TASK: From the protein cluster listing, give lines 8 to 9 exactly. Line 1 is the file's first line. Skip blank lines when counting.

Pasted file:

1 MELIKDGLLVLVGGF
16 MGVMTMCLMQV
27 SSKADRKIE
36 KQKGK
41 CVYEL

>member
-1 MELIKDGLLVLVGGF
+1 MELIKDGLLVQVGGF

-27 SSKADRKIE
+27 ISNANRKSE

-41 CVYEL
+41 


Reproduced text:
+1 MELIKDGLLVQVGGF

-27 SSKADRKIE